Under an oak tree in the southeastern Virginia town of Phoebus, a quiet revolution begins: Mary Smith Peak teaches the first classes to African American children on the grounds of present-day Hampton University.
Born in Norfolk in 1823 to an Englishman and a free black woman, Mary Kelsey received a formal education then returned home to Norfolk to secretly teach slaves at a time when educating slaves in Virginia was illegal. Joining the First Baptist Church of Norfolk, she founded the church’s benevolent society. She also taught reading and writing to the congregation’s children. In 1851, Kelsey married Thomas Peake of Hampton and then moved with her husband to Hampton. During the war, Thomas served as a spy for the Union Army.
On August 7, 1861, Confederate forces burned Hampton, known to be home to many “contraband” (emancipated) slaves, to the ground. The Rebels captured some 150 escaped slaves, then retreated. As were other houses, the Peake home was destroyed. Prior to the burning, Mary had used her home to teach slaves to read, despite laws prohibiting such activity. Afterward, she moved her tutoring services to an abandoned cottage next to the Chesapeake Baptist Female Seminary.
Soon, however, Union forces secure control of the area, and today Mary Peake begins a new chapter in educating black children. Gathering children around her under an oak tree just outside of the town of Hampton and near the Union’s Fort Monroe, Peake teaches her charges openly, rather than in hiding. Two months later, she receives financial support from the American Missionary Association, a pro-abolition organization supported by various northern Christian denominations.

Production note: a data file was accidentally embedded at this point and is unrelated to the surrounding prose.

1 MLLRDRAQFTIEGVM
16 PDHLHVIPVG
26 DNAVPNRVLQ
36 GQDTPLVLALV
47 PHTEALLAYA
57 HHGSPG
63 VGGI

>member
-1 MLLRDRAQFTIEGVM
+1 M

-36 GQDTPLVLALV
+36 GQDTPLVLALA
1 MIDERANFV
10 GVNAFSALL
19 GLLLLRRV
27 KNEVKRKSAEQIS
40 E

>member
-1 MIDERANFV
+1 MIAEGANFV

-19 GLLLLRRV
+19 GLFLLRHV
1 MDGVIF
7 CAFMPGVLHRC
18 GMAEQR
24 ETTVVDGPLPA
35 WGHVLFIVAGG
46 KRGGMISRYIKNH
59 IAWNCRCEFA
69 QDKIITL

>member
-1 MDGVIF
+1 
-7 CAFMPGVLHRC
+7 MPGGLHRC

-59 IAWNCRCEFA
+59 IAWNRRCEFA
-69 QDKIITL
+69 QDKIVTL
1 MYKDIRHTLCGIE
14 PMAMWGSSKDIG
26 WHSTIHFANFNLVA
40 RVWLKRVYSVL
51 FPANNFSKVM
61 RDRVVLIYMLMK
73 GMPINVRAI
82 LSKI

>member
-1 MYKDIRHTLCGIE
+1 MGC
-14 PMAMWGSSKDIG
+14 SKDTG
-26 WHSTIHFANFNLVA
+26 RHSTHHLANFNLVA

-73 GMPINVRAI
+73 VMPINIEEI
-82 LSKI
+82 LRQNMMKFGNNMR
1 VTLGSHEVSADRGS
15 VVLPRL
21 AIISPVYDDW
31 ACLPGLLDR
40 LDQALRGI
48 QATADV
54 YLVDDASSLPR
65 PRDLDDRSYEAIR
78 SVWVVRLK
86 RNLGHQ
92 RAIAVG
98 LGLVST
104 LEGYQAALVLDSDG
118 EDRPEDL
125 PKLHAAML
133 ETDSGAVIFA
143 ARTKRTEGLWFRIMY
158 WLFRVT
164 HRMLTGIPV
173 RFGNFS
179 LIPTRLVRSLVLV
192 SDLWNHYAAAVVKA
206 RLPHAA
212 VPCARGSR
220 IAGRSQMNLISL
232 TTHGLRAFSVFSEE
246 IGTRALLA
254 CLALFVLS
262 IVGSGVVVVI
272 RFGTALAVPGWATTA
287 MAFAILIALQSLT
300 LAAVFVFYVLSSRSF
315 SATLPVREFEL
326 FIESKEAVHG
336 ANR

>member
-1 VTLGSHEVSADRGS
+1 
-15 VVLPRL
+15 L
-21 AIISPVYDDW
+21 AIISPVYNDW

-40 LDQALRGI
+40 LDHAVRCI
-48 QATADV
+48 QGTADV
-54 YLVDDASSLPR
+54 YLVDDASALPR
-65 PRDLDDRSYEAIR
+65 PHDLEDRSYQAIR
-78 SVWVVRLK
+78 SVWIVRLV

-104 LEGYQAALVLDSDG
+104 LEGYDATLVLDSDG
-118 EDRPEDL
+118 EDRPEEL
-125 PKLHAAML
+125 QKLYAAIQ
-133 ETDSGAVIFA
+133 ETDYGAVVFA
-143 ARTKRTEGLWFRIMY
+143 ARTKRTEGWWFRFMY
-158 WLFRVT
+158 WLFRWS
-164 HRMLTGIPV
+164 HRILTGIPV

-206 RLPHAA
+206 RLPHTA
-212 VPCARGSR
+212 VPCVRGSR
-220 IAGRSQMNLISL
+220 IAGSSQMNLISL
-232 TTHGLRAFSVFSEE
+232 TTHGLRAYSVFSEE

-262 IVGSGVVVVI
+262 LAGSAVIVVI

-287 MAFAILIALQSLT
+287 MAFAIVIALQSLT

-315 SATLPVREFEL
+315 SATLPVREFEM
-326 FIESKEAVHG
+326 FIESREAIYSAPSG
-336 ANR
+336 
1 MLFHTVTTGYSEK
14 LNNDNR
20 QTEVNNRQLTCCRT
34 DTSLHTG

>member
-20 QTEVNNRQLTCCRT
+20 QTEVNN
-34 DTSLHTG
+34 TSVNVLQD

The ground under the oak tree is destined to become hallowed. In 1863, as many area black citizens gather under the oak’s branches, the first Southern public reading of President Lincoln’s Emancipation Proclamation takes place on the same ground where Peake taught the children of slaves to read. The oak tree thus became known as the Emancipation Oak.
After the war, in 1868 a school is founded on land near the oak tree. Sponsored by General Samuel C. Armstrong and the American Missionary Association, the Hampton Normal and Agricultural Institute, a land grant school, teaches African Americans, including Booker T. Washington. The school obtains university status in 1984.
Mary, unfortunately, does not live long enough to hear the Emancipation Proclamation. She dies of tuberculosis on February 22, 1862.